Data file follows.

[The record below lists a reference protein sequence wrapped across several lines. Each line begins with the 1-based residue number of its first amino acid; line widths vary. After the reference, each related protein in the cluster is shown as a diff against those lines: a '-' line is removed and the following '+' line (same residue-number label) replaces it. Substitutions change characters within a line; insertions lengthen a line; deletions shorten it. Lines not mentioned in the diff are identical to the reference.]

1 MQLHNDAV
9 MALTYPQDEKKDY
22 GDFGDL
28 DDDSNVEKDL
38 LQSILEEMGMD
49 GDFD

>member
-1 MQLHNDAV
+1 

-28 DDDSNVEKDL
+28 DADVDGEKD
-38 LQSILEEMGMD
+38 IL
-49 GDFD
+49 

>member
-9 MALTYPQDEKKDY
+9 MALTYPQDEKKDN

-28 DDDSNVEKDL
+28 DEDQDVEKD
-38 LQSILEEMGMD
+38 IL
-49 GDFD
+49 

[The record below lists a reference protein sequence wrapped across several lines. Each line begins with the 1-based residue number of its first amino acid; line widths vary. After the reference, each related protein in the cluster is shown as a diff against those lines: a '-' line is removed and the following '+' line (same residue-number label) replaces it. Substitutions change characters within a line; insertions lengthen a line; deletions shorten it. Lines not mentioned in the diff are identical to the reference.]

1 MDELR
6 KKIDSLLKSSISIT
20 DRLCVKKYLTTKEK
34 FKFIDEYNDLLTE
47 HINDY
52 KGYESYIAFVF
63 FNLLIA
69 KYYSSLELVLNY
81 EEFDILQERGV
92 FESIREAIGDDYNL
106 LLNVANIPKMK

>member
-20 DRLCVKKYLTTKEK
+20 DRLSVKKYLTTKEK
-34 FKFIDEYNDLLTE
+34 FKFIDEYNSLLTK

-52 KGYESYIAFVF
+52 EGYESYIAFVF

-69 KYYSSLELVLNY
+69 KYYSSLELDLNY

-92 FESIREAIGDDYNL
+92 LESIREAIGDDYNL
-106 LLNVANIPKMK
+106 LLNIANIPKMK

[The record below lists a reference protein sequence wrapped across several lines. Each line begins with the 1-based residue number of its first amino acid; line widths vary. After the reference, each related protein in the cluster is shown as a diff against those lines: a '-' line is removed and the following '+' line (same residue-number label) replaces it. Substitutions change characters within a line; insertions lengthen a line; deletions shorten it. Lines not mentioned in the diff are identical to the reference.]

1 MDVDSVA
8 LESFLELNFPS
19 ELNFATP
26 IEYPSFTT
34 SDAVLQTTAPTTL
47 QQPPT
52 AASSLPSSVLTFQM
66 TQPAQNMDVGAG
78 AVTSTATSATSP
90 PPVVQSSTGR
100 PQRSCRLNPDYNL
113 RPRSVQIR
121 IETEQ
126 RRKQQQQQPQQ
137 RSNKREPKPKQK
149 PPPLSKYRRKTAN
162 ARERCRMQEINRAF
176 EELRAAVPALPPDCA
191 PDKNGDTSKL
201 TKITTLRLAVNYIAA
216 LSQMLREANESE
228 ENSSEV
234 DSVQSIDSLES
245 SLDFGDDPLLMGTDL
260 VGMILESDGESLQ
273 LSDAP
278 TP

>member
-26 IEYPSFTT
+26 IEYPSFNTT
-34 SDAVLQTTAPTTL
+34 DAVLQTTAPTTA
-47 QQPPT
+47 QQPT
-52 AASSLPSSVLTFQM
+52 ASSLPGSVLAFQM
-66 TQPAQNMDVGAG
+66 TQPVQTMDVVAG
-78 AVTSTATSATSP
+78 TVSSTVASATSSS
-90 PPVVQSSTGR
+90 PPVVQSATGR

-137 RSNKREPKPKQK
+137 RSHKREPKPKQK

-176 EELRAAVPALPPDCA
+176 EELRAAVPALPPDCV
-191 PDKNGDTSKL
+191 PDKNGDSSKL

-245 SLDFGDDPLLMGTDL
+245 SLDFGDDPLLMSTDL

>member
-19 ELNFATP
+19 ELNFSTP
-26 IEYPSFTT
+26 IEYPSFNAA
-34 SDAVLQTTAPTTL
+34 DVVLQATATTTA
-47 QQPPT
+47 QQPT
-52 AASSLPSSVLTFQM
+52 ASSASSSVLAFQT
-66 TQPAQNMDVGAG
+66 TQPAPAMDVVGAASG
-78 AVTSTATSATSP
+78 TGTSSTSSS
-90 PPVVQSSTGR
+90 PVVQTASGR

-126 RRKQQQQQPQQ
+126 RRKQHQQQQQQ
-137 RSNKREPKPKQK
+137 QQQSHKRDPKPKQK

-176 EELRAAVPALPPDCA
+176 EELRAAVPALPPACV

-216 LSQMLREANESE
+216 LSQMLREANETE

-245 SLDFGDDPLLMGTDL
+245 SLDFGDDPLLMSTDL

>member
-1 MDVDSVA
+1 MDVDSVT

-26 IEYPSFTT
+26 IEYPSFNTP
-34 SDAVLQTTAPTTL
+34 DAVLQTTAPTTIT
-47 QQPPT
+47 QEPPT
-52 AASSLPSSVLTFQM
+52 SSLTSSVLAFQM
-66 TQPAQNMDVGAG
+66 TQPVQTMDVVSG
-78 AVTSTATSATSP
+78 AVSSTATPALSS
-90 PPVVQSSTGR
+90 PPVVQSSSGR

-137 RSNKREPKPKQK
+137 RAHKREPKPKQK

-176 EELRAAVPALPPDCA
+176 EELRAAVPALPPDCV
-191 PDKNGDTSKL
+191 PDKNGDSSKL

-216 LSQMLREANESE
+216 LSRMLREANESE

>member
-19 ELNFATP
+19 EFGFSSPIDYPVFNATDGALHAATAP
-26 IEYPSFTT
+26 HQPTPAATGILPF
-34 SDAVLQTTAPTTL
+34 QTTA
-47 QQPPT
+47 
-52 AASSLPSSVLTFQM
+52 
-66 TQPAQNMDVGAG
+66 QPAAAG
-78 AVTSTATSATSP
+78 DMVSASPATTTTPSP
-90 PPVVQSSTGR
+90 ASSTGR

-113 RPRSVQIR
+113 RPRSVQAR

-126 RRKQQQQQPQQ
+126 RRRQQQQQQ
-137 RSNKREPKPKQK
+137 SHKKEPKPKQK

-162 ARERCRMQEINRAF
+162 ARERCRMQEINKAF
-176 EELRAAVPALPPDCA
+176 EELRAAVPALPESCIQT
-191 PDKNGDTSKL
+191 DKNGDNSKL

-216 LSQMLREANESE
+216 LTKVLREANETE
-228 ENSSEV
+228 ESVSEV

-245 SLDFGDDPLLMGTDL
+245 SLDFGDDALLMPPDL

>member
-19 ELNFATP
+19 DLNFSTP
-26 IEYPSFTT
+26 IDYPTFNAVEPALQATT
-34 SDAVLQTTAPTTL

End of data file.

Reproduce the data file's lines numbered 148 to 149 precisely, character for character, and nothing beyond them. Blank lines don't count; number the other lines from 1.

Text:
-176 EELRAAVPALPPDCA
+176 EELRAAVPALPPDCV